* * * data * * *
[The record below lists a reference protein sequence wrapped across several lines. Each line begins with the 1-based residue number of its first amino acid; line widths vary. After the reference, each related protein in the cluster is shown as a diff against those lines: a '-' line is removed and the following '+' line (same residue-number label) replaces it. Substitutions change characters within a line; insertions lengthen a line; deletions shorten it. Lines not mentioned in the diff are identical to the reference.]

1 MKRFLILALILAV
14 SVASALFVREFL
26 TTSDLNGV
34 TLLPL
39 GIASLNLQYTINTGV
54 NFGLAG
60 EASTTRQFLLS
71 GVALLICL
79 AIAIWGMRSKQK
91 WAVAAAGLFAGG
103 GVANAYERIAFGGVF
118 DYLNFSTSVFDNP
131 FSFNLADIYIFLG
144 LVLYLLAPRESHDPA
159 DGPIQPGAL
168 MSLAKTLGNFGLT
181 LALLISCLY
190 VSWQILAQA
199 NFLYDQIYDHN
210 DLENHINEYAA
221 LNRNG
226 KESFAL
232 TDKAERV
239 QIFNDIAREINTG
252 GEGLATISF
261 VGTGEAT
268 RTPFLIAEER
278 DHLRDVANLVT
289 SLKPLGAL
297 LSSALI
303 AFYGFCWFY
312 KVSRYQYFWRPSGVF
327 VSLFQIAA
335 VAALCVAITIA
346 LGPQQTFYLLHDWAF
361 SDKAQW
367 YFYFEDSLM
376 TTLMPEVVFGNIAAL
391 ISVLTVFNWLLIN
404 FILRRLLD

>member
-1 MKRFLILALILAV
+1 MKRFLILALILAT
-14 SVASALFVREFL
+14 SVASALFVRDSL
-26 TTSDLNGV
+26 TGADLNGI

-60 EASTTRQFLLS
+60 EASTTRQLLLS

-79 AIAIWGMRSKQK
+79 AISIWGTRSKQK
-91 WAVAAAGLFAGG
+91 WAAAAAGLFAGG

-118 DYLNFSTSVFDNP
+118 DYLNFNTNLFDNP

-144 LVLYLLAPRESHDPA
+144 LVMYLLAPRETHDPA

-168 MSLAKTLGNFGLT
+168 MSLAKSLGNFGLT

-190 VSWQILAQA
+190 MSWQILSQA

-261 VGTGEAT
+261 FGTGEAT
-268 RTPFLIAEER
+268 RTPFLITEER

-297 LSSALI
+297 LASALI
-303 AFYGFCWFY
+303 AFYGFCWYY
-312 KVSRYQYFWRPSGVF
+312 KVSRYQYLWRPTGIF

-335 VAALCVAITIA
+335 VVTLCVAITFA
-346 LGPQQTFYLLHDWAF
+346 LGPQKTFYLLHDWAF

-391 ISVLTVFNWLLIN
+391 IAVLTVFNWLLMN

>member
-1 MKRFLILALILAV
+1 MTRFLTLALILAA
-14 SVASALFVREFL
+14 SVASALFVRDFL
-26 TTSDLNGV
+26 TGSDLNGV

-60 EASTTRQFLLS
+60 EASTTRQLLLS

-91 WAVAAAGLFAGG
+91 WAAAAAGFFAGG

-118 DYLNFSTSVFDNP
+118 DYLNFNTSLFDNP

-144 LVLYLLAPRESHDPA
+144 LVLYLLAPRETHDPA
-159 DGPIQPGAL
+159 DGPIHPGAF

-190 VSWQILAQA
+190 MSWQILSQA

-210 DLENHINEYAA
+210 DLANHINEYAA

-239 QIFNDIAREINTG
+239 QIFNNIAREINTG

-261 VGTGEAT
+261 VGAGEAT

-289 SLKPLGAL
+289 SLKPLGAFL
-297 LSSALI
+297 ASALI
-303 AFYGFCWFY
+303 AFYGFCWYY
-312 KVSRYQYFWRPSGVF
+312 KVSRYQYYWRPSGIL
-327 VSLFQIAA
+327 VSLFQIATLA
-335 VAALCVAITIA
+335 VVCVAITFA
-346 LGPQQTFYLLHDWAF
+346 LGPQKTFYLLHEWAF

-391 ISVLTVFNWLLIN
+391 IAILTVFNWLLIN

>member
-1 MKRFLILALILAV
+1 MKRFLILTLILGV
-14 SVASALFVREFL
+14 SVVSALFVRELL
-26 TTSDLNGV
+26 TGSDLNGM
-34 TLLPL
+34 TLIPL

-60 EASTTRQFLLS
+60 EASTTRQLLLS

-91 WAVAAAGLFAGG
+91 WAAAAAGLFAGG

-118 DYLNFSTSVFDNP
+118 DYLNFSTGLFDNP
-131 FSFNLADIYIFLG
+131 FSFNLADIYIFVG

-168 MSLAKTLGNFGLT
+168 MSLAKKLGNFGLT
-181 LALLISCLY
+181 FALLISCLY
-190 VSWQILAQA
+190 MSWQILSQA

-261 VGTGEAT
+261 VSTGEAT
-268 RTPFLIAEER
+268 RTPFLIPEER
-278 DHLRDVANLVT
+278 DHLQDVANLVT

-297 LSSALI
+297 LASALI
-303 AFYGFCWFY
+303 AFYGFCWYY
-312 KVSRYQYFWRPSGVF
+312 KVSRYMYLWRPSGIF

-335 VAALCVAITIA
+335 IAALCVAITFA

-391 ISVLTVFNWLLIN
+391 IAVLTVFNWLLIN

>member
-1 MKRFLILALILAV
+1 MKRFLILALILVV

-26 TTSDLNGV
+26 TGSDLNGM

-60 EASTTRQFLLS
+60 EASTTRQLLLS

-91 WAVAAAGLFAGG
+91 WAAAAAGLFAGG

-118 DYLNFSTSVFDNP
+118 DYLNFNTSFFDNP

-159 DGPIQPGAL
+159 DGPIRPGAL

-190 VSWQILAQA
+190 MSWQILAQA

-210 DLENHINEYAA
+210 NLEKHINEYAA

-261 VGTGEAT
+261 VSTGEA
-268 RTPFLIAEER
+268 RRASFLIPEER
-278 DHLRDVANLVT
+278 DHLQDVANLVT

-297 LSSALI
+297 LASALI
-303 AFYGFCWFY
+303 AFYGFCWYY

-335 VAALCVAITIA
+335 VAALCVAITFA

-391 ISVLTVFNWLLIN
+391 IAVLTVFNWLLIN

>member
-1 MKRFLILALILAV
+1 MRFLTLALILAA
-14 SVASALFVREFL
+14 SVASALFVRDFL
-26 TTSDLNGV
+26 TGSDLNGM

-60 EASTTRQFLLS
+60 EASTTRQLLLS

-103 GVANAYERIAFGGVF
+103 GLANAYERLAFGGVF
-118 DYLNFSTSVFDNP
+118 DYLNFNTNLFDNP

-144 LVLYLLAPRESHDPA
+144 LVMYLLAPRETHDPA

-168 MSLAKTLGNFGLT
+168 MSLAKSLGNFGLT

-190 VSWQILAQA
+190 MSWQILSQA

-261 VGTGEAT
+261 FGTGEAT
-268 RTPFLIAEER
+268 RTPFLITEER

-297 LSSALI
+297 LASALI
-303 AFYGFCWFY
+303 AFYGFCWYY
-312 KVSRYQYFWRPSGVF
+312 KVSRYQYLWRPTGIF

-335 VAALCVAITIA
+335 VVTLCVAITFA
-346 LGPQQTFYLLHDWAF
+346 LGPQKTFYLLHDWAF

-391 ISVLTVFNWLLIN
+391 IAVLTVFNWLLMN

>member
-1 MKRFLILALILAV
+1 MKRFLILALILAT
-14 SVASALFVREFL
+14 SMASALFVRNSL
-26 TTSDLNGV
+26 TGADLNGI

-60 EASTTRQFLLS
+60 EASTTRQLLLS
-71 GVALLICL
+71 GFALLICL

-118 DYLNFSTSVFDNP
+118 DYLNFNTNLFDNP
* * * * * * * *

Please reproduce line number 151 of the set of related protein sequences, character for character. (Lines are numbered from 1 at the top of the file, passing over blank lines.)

-303 AFYGFCWFY